I think that sometimes, people tend to over think this, as progress can be shown in a lesson very easily. So here are my ten easy ways to do this: Progress Clocks are very simple. So there you have it. Gillian Galloway, Head of History, Acklam Grange School. Where the Laws No Longer Hold | Math with Bad Drawings. Third in a finite series on infinity (see posts 1 and 2) Somehow, I suspect I wouldn’t survive long on the frontier. Drop me in the American West, circa 1850, and I fear my math-blogging and bad-drawing skills might not carry me far. I need indoor plumbing. I need the rule of law. I need chain coffee shops.
I’m not cut out for the frontier. And yet the frontier is exactly where I found myself the other day, when I came across this formula in the wonderful Penguin Book of Curious and Interesting Numbers, by David Wells: I decided to play around with this product a bit. (Go ahead and play with your Apple products. I felt like there should be an easier way to write this expression, exploiting the repetition of factors, so I gave it a shot, and created this: Then my brain exploded and the universe dissolved around me, because I had just punched logic in the face, and it had punched me back. The left side of that equation is π/2. What happens when you multiply two numbers smaller than 1? Taking Back The F-Word | Solve My Maths. My pet peeve these days is that everyone assumes that when describing lessons, the word “fun” implies a crappy lesson lacking depth that involves running around, searching for things, spinning endlessly on the spot or solving a murder mystery.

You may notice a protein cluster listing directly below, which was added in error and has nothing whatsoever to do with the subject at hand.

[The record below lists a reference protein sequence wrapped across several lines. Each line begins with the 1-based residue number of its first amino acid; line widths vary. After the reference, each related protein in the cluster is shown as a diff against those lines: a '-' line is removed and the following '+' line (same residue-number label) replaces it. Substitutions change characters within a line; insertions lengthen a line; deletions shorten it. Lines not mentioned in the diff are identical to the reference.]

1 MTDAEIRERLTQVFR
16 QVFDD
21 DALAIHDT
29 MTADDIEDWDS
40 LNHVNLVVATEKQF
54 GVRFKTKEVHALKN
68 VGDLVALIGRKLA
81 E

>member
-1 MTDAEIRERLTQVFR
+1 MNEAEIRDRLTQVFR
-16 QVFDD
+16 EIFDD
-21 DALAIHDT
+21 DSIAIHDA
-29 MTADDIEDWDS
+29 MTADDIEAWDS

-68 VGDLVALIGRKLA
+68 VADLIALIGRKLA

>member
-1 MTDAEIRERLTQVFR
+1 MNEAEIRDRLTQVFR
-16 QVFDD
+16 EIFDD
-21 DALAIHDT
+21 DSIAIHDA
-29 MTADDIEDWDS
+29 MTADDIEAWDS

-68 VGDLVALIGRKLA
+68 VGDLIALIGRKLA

It shouldn’t! It never did before those silly ideas! I’m taking back the F-Word. My lessons are fun. At least to me! Here’s an example of how I consider questions on area being ‘fun’ : Find the Area : Fun Factor… 1/10 Depth of Understanding : 1/10 I’d probably ask a couple of these to start off with. These questions essentially ask : Can you mindlessly apply a formula to a question that only provides the numbers you need to put into the formula? Find the Area 2 – Picking out the right information Fun Factor : 2 / 10 Depth of Understanding : 3/10 This is more fun. At least this example will show me if students genuinely know what the height / length / base / whatever actually is. Fun Factor :6 / 10 Depth of Understanding : 5 / 10 Fun Factor : 5 / 10.